Readers seem to dislike novelists killing off dogs. You avoid that but Patricia’s disdain for Brian is clear. Have you had any complaints from dog loving readers?
Well – no – not as far as I know. And when this book was first published there was no such thing as the Internet. If it was to be published for the first time now I would probably be trolled and have death threats. I should add, because it’s another example of how funny life can be, that I have since been asked to judge local dog shows – which I did with a mixture of delight and fear – everything from The Waggiest Tail to The Dog Who Looks Most Like Its Owner. I developed a great deal of respect for the dogs who clearly thought their owners were nuts but obliged them by participating fully.
Despite Patricia’s decision to remain single, her friends repeatedly attempt to set her up with various men. Why did you choose to explore the idea that women can be alone and contented?
Because it is true. Women can be alone and contented. And I have seen (and continue to see) so many women friends (and men friends) take up permanent relationships with wildly unsuitable new partners just because they think it better than being on their own. Maybe it is. I wouldn’t know as I value my independence and happiness to take that risk. But if someone whom I fancied madly and admired as a person should come along and say ‘How about it…?’ I’d be delighted.
There are a number of perceptive comments in the novel as to how society views and treats girls and women. Did you set out to write a feminist novel?
I’ve never set out to write anything fictional that is ideologically based. It’s just my natural view of how things are. I’m a feminist to my bones without even trying. Girls are doing brilliantly at school and university but that’s still not reflected in the balance of the world. Look at Zaha Hadid – who was virtually number one in a field of one so far as great women architects were concerned, and boy she paid for it. Look at the top UK 100 Companies and their Boards and Chairs… woefully few women… Women still lag behind men in all sorts of ways despite their equal or surpassing qualifications and intelligence. The dark side of this is Rotherham and Savile. Things are not that much further forward since I wrote DogDays though I suppose we have stopped being patted on the bum and told to run off and make the tea. I’m about to employ builders and in the cause of getting decent service I’ve roped in a male friend of mine to be part of the dealings. You can say I’m letting the side down but experience tells me that it will smooth the path – I’ve fought my battles over the years with The Great Unliberated Male – and I’m a little bit tired of it.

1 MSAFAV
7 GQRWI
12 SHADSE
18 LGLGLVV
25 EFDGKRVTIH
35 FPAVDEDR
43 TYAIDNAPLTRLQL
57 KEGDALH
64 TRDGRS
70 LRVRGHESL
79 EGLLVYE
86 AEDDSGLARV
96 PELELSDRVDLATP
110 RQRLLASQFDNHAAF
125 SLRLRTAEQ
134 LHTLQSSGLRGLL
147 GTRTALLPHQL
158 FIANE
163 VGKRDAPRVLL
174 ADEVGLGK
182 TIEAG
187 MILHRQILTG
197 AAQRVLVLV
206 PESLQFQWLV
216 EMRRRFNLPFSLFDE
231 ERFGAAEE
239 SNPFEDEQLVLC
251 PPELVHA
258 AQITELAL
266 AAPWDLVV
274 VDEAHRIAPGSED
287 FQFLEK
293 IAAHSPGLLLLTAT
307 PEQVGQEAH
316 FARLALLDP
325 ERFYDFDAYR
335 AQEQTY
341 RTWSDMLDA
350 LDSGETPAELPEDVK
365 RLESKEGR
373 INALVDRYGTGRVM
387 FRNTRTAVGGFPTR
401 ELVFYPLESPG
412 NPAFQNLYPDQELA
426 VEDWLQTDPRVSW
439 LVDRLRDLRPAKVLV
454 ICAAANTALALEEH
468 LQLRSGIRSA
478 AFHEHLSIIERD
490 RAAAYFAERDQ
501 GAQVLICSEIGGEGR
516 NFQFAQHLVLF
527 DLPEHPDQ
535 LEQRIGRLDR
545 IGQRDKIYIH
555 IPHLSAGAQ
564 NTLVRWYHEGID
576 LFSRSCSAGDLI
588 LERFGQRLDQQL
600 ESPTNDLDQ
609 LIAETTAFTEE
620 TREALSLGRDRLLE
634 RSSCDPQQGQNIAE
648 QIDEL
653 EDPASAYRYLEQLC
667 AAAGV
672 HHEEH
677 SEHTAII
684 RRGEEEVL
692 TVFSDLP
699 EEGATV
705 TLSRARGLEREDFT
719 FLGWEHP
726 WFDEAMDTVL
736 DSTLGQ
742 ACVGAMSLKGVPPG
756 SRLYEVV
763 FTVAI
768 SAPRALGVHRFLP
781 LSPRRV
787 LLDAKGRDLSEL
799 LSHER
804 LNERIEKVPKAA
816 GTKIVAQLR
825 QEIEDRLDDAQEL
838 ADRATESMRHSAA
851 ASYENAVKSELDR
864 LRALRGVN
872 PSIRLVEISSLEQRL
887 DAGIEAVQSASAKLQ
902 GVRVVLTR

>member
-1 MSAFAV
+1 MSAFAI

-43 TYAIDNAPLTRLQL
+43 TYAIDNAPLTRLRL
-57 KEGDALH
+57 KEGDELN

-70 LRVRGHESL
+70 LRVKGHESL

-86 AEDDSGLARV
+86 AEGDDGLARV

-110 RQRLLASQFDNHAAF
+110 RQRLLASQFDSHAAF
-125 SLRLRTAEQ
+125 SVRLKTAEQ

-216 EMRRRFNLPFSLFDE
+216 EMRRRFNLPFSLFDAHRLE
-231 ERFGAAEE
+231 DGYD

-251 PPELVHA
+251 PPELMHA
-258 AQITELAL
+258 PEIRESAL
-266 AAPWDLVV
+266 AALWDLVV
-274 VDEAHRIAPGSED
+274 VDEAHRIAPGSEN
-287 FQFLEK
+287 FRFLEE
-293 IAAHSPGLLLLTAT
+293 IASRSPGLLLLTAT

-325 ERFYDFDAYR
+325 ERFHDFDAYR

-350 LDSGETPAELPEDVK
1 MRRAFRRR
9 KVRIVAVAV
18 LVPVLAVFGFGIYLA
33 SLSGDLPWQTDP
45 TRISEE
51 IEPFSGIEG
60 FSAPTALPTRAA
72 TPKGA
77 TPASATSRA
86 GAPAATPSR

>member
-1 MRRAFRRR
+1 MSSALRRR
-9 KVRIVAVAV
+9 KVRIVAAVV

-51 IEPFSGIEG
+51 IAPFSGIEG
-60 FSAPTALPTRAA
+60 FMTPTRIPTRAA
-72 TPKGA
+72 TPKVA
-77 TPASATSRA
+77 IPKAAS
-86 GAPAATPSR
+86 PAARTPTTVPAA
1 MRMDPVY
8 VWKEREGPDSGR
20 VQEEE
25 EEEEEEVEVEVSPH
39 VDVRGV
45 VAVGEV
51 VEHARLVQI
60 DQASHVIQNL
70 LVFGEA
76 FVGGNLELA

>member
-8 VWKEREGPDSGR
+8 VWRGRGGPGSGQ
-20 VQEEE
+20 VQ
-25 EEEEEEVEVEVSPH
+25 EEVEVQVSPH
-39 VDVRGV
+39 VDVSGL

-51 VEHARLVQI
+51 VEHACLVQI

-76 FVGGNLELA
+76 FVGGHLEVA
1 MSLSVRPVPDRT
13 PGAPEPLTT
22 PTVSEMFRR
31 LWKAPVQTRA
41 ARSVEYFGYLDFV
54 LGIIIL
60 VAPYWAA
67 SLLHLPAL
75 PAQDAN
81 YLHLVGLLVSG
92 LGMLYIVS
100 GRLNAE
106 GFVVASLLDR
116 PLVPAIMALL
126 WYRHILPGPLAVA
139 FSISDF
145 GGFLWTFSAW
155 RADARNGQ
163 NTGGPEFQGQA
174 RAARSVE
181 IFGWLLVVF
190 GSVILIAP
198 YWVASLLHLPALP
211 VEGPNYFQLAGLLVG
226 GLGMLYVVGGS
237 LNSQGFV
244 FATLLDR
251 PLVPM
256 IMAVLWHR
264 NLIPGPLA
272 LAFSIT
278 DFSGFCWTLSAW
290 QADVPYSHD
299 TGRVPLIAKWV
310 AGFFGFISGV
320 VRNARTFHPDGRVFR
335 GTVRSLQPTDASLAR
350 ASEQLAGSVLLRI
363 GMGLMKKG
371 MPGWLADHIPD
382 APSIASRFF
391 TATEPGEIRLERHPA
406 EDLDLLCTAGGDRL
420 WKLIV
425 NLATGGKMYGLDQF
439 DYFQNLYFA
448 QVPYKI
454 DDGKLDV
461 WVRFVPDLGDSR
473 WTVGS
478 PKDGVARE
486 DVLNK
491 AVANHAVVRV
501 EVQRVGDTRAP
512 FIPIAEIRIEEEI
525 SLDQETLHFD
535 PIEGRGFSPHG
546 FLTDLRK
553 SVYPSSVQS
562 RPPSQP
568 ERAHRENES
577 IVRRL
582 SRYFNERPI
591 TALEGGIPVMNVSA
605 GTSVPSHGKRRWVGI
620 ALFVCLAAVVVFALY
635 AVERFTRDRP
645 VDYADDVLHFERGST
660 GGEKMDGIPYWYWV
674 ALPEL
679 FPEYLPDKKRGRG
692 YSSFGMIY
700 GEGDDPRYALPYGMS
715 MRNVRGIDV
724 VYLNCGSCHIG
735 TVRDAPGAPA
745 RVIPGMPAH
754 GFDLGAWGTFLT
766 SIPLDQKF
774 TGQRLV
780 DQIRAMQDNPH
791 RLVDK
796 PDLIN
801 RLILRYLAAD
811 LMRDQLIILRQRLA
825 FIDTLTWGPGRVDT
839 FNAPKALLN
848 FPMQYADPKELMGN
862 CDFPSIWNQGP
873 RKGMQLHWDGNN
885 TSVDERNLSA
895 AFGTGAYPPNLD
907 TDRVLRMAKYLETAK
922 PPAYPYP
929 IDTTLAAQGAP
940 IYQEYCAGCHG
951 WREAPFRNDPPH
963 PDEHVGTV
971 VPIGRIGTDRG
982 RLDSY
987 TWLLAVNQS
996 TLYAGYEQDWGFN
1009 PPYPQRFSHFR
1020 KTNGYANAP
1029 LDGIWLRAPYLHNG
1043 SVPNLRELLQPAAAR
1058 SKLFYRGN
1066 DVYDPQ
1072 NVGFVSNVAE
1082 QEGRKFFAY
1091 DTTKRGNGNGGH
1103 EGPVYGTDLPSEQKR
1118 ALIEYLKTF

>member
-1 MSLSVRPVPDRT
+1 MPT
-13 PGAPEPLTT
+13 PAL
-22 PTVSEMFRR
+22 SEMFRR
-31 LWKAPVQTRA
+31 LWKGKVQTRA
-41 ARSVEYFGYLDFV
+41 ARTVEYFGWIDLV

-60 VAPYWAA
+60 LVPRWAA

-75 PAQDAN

My blog focus on female writers; who are your favourite female writers?
Those great 19C novelists – Jane Austen, Maria Edgeworth,Charlotte Bronte, George Eliot, Elizabeth Gaskell (all fell foul of male critics in their lifetimes). 20C – Richmal Crompton, Beryl Bainbridge, Toni Morrison, Anne Tyler, Margaret Atwood, Margaret Forster, Agatha Christie, Edna O’Brien, Anita Desai, Chimamanda Ngochi Adichie, Margaret Drabble, May Angelou, Sue Townsend – it’s a rich mix.
A huge thank you to Mavis Cheek for the interview and to Ipso Books for the review copy.
You can find out more about Mavis at mavischeek.co.uk
Mavis is on twitter at @mavischeekbooks
Readers can get two free short stories by letting Mavis know to send them at mavischeek.co.uk/signup
And you can read more about Mavis Cheek and Dog Days on various blogs this week: